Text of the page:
Go Tell the Crows

Justin Pickard

If we pay them even the smallest bit of attention, crows burst the anthropocentric bubble with spectacular flair.
Thom van Dooren, The Wake of Crows: Living and Dying in Shared Worlds

So, when you talk to bees, it is no good to say, “Please, would you mind not crawling up my nose?” because bees don’t talk to each other about crawling or noses and if they did talk about what smelling equipment they do have, they wouldn’t need to address the possibility of crawling into it because of the geometric impossibility: it just wouldn’t make any sense.
Ian Ingram. On Beyond Ethology: The Animal, the Robot, and the Behavioral Object.

Most days, Kay and Liam walk home together after work. The two of them are the remaining consumer sales staff in a combined hardware, book, and electronics franchise following management’s pivot to online retail. It’s fall, and the nights are creeping in. They walk while they still can, before the cold settles. Once the clocks change, Liam will start taking his e-bike, leaving her to catch the bus.

They trace an eccentric route back through the skyways downtown, looking out at the city streets, then are suddenly deposited at ground level. Past the convention centre, then a bridge over the interstate. Liam’s house comes first, a subdivided mansion with an absent owner, long past its prime, any pretence to grandeur now rubbing off, flaking like gilt leaf. All arches and columns, stern cobbled walls, topped by a round tower with a conical hat. Rooms let to those not easily spooked, like Liam, or with a flair for the dramatic.

Kay slows her pace as they reach the front gate. She goes to say goodbye, and carry on, but he stops her, laying an open hand on her jacket sleeve. “If it’s okay,” he says, “I’d like to show you something.”

Swelling, her curiosity overspills its bounds, and she nods, following him up the path towards the porch, and round, to the mansion’s rear.

She takes in the scrubby backyard. A sizeable water butt pushes up against the building’s solitary turret. A washing line rocks gently in the breeze. The grass is unmown, scorched and yellowing after the summer’s heatwave cascade. And, at the far end of the yard, abutting the scrubland beyond, is the subject of his enthusiasm. Part picnic table, part kinetic sculpture, an articulated sky table, open to the heavens. He turns back to her, beaming.

In Kay and Liam’s world, support for rewilding and birds of prey is sufficiently widespread that the sky table, a raised platform for the depositing of food, particularly carrion and roadkill, is a familiar typology, something that could be referred to in conversation (see, for example, Horton).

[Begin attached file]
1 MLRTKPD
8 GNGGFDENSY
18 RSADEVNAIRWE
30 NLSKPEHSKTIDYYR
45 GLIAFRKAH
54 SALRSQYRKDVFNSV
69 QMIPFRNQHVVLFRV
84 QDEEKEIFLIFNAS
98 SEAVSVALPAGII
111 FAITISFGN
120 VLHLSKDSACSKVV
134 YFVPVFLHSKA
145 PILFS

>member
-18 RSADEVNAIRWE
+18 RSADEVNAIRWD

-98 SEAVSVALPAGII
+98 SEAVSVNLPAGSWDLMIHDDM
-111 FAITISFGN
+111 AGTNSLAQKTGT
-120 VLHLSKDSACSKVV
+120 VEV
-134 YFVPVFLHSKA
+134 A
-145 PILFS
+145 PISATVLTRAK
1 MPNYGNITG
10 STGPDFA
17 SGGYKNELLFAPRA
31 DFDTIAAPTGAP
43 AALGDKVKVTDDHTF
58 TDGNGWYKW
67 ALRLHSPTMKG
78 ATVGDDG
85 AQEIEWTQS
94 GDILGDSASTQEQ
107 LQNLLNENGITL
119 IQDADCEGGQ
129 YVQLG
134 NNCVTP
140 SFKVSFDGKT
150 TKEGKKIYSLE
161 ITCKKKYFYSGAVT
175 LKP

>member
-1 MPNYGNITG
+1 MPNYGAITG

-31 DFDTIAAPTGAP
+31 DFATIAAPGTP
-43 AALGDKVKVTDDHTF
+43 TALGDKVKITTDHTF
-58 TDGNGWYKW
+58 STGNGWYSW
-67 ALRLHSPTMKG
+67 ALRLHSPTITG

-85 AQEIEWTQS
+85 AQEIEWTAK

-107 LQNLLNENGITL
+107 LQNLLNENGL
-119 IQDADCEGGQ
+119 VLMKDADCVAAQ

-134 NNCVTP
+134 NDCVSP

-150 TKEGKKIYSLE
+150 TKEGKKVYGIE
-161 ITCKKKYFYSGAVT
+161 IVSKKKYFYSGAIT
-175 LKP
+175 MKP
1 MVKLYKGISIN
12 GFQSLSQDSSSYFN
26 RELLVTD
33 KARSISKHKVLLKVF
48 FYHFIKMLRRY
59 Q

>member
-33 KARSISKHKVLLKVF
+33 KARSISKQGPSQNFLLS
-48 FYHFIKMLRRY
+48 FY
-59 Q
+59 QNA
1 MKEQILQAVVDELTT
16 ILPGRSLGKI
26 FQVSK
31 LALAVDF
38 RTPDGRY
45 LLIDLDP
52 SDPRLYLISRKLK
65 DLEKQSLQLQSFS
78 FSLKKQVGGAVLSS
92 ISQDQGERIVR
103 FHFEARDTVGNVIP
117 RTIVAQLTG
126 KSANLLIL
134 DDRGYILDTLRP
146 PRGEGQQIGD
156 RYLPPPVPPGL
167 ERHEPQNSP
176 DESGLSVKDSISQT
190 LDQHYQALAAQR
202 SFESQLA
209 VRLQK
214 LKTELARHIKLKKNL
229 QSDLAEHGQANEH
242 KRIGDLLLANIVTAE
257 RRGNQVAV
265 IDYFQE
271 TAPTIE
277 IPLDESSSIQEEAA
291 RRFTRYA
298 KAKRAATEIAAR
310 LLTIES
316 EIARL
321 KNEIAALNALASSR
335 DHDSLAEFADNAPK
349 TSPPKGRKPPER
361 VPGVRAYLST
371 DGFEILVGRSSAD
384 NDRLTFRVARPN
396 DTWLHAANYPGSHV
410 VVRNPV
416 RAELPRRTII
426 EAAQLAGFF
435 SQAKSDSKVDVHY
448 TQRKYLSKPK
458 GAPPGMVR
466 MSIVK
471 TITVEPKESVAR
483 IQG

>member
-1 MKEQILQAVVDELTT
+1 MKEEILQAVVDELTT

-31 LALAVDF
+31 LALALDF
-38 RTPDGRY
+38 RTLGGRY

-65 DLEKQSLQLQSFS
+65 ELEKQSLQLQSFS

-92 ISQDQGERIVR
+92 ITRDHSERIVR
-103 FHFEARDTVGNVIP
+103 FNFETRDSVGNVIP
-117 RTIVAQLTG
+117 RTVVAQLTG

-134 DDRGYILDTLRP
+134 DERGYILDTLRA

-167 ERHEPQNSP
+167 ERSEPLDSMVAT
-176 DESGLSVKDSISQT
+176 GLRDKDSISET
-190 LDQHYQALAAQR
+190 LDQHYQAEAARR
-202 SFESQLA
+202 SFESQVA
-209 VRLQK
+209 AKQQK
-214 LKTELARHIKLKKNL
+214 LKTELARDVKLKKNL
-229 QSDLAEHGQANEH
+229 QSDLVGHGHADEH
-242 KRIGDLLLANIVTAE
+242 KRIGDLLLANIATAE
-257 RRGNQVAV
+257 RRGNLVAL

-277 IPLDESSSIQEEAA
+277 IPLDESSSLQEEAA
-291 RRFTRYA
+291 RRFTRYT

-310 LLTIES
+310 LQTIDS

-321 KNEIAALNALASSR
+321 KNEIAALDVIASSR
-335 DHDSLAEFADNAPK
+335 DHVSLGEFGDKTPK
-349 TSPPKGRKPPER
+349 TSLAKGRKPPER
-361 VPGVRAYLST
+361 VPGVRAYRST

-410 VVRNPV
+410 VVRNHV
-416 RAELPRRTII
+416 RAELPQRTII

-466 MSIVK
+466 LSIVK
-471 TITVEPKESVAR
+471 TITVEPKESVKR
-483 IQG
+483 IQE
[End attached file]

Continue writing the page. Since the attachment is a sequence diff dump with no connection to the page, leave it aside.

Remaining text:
“They call it the Clayton-Ingram apparatus.” Named, in part, for Professor Nicola Clayton, a psychologist whose work addresses comparative cognition; specifically, the evolution of intelligence and problem-solving in humans and corvids. See, for example, Clayton and Emery, and Coldwell. The name resonates; she’s heard … something; the combination of syllables itches and echoes in the bright halls of her mind.

The depicted apparatus also extrapolates from the work of Los Angeles artist Ian Ingram, who uses “robotic objects” to weave “messy webs in the umwelts of non-humans and humans”. Borrowing from animal behaviour, the movements of machines, and human stories about animals, Ingram uses “scale, form, signal, and gesture” to mimic or emulate animals’ actions — remaining optimistic that interspecies communication is possible, however indirectly, and that animals have their own stories to tell.

Bundles of cables run the length of the plywood frame, sunken beneath the table-top. Kay recognises speakers and sensor modules, mounted in fabbed casings, some brand names familiar from store stocktaking. Improvised duct tape weatherproofing keeps the tech safe and secure, while struts on opposing diagonals lend the structure tension and stability. She spots the characteristic charred edges of a novice-operated laser cutter. And there’s something she can’t place, suspended within the frame, on ropes.

Then there are the crows. A cock of the head. A beak peck; some questing avian mind —poking, probing, untrusting, easily spooked. A curious, tightly drawn combination of abundant fear and irresistible curiosity.

She looks up. “‘They call it’? Who are they?” Her query goes unheard, as Liam pulls out his phone, and brings the contraption to life.

Rubbery robotic actuators whir, stretching and buckling into new positions; preparing to dispense a mix of tater tots, nuts, and dry pet food. Cameras track the avian visitors’ movements, recognise individuals, assign and anchor identities, extrapolating from details that would pass, unnoticed, by watery human eyes.

They sit at a rusting bistro table on uncomfortable chairs, a chipped mug between them. “There’s an app.” He shows her his phone screen: summaries of the past day, week, month, permitting him to set a communication strategy, steering the apparatus’s actions for the days to come. It reminds Kay of dance notation, or a game of Go. Iterated strategies between partners, improvisation within constraints, building upon—or deviating from—suggestions from the machine and experimenters elsewhere. Pinching and pulling her fingers apart, Kay pulls the map back, zooming out to reveal a froth of A-B testing, iterated strategies bubbling across the upper Midwest, the United States, and both Americas.

Patterns flagged as significant or surprising, Liam explains, get piped upstream. While most data stays local, secure on his own hard drive, these machine-selected highlights are bundled then parcelled out, to be crunched on volunteered computers, games consoles, and household appliances —surplus compute capacity, primed for when energy prices dip.

An example of volunteer-distributed computing, or online citizen science, modelled on the experiences of SETI@home and BOINC (Berkeley Open Infrastructure for Network Computing), but making use of fog computing; see, for example, Baudry et al.